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Old 26th September 2016, 05:19 PM   #10
Jim McDougall
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Join Date: Dec 2004
Location: Route 66
Posts: 6,698

Outstanding discourse here!!! and on some of the most intriguing and perplexing edged weapons as far as development in the ethnographic spectrum. I really enjoy the detail and historical facts presented by Ariel and Ibrahiim which helps better understand the factors in play.

It is interesting that these items Wayne noted were 'essentially' both 'yataghans', at least in the often bizarre classifications with which terms have become attached to certain weapons.

At first it seemed odd to see a 'Khyber knife' and North African 'flyssa' (?) presented together.
Then we realize that the 'Khyber' (hardly a 'knife') and the North African sword which reveals the notable similarities between early Ottoman yataghans and Kabyle flyssa......may be almost in a somewhat Freudian pairing. Here are two sword forms which really are not what they are said to be, at least 'by the numbers' and limitations of classifying terms.

Why the Afghan 'siliwar' (sic) which became known as a Khyber 'knife' became termed 'siliwar yataghan' is anybodys guess. Not only is it NOT a knife, but most certainly NOT a yataghan, by definition. Could the term 'yataghan' have had earlier, or in some language loopholes, the broader used term for edged weapon where knives and swords shared the same word?

The Kabyle flyssa has long been debated as to its origins. While the claims to ancient recurved Meditteranean swords such as falcata are tempting through free association, the lack of linear chronologically supporting exemplars are lacking. The Ottoman yataghan ancestry is far more likely in accord with the historical and physical properties.

As far as the OP example here, it does have compelling similarity to flyssa in some ways, with the cleft hilt pommel of course denoting Ottoman yataghan character. In Kabyle regions in Algeria, while never entirely subjugated by the Ottomans, the admiration of their weaponry was well known, hence the likely ancestry of the flyssa to the yataghan. In research years ago, we did find that in fact, young Kabyle men as a right of passage, sought to acquire 'their sword' as they entered manhood. While the flyssa was the locally traditional form, the Ottoman yataghan was a much desired sword even over the locally made swords.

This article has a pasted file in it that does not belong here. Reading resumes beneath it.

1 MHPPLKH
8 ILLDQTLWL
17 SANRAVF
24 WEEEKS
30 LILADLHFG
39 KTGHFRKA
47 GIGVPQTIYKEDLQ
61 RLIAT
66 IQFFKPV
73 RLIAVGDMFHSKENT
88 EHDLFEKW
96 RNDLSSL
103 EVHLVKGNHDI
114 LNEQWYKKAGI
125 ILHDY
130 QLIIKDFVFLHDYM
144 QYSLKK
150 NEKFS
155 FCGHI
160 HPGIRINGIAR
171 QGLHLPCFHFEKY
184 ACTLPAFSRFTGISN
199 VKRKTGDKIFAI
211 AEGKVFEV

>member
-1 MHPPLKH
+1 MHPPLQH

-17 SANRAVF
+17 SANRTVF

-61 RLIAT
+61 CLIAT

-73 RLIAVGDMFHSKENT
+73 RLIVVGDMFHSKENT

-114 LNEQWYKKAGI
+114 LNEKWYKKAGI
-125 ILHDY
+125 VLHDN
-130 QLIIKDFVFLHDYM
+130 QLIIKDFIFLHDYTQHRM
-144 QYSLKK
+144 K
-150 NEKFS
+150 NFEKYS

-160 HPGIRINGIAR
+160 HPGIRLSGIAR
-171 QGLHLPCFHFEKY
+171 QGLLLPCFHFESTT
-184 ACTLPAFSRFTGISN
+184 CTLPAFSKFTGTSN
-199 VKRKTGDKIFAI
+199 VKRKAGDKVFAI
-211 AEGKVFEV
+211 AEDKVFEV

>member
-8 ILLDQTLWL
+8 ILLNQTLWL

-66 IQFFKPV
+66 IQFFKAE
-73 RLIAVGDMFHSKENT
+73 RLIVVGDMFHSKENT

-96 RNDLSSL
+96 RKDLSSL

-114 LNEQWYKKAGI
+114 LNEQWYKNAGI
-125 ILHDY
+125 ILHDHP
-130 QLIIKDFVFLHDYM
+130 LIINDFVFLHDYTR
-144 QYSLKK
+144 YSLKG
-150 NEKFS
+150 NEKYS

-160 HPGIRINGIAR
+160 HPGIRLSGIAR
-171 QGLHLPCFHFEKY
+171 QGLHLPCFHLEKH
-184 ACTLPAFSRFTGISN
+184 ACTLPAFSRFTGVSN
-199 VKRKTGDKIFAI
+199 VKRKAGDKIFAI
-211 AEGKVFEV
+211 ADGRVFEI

Over the years we have seen many hybridized swords bearing features of both forms as well as other forms apparently from North African Berber regions.

The Crimean connection presented here by Ariel is also most interesting, and I would add to this another dimension to these 'deep bellied' recurved yataghan type swords with cleft pommel. In the Balkans in the latter 18th into 19th c. there was what I would regard as 'the Pandour phenomenon'.
As Balkan (typically Croatian) forces were amalgamated with Eastern Europeans in auxiliary units to the Austrian army in mid 18th c. and became known as 'pandours', they later became models for such units in Continental European armies.
These 'Pandour' units wore often almost outlandish 'oriental' fashions and used equally 'exotic' weaponry, primarily of Ottoman style including yataghans. There were many European officers using unusual hybrid types of these. I have seen hirschfanger type swords with these kinds of deep bellied recurved blades, stag horn grips with cleft, and often European type inscriptions, cyphers and ligatures on the blades.

We can see the dramatically diffused recurved blades of these yataghans in Europe, the Balkans and North Africa in these seemingly disparate cases, but it would appear that the Ottoman denominator would be the key factor.

Perhaps the very reason that the history of the development of these sword forms has so long had generally held complacency is due to the complexity which makes it so daunting. It is great to see our intrepid group advancing into these challenges! We have done it many times before over the years, and we are well on the way again!
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